Nostradamus, I am not. I posted many times in 2010 offering best guesses on where we were headed with emerging competitors to Apple’s iPad. I projected that the second generation of iPad would be available for the holiday season; I was certain that Blackberry’s Playbook would rush to market and debut in October or November.
Well, the crow I’m eating tastes awful, actually. It’s not at all like chicken, but maybe I can get some culinary help from tech-industry experts: According to The New York Times, the anticipated flood of new products was reduced to a trickle, as many manufacturers awaited a more tablet-friendly operating system from Google.
2011 now appears to be the Year of the Tablet. In fact, new models have either been released, or are in a very advanced state of preview. The Times offers an excellent breakdown of these new and updated products.
7.5 Million iPads sold to date and a new version is reported to be on the way by April. The next iteration, iPad2, is widely reported to have cameras, a new screen, new SD slot and most importantly, a new chip that the new iPad can run on both Verizon and AT&T at launch.
It’s clearly a dominant category leader, but what about the rest? Here’s a digest summary of what to look for:
This product just won the award for best new gadget at the 2011 Consumer Electronics Show in Las Vegas. The Xoom is the first to run the newest version of “Honeycomb,” Google’s Android operating system. Available by April 1.
Prototypes have been shown, but the Playbook has still not been released. According to The Times, it will be launched sometime in 2011. This product will clearly cater to business professionals. Blackberry-loyal consumers can expect full Flash support for the Web, compatibility with corporate servers and additional security functions.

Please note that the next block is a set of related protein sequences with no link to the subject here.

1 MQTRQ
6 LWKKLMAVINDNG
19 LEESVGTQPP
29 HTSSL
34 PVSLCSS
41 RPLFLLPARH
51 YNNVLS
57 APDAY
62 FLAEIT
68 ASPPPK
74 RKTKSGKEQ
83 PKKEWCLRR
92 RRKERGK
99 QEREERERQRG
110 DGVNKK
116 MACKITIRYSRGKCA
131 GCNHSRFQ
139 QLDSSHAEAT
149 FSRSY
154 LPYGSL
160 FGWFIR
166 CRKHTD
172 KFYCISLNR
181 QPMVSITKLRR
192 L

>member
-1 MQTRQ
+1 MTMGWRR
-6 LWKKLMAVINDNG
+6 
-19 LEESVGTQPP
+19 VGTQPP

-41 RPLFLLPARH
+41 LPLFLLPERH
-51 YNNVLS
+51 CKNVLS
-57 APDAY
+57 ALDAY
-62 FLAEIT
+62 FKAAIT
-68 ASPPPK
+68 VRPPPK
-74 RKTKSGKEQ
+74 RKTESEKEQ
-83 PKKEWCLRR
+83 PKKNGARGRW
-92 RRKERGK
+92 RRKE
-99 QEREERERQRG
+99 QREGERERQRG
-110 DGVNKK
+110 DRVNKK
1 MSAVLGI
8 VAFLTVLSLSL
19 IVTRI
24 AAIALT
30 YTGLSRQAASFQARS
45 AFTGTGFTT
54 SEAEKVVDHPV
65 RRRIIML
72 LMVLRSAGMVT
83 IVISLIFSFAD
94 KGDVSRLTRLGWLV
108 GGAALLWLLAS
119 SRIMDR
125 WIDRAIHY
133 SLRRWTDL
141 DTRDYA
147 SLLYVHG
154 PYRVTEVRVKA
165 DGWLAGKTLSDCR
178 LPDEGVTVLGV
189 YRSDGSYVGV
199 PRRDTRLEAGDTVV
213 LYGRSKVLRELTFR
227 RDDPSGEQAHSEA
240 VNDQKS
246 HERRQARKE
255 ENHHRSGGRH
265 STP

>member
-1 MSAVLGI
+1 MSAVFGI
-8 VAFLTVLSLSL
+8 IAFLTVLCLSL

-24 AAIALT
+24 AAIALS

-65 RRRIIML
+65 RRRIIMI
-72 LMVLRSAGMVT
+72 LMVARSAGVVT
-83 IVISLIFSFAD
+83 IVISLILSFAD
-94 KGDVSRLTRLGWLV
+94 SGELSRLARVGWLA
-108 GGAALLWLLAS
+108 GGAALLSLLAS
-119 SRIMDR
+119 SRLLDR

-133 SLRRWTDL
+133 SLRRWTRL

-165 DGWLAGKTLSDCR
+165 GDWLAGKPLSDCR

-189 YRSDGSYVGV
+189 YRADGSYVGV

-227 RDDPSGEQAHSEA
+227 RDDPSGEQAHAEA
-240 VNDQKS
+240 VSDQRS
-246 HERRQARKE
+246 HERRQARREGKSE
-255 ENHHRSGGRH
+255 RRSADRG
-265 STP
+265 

Debuting in October 2010, the Slate employs a touch-optimized version of Microsoft Windows 7 and targets business-users. At $800, it is one of the most expensive tablets on the market.
Samsung Galaxy Tab
One of the few serious competitors to the iPad, this tablet is available through all four big mobile service carriers. The Galaxy Tab runs on Google’s Android 2.2 operating system and offers many features that are not available on the iPad.
This tablet “streaked” to the market in August of 2010 and in doing so, it was one of the first to compete with the iPad. The Streak has a five-inch screen, smaller than the 8-to-10-inch screens designed for most tablets, placing it in the unique position as a device larger than the iPhone and smaller than the iPad.
This entry was posted on Sunday, January 16th, 2011 at 8:53 pm and is filed under Business, Marketing, Media, Technology. You can follow any responses to this entry through the RSS 2.0 feed. You can leave a response, or trackback from your own site.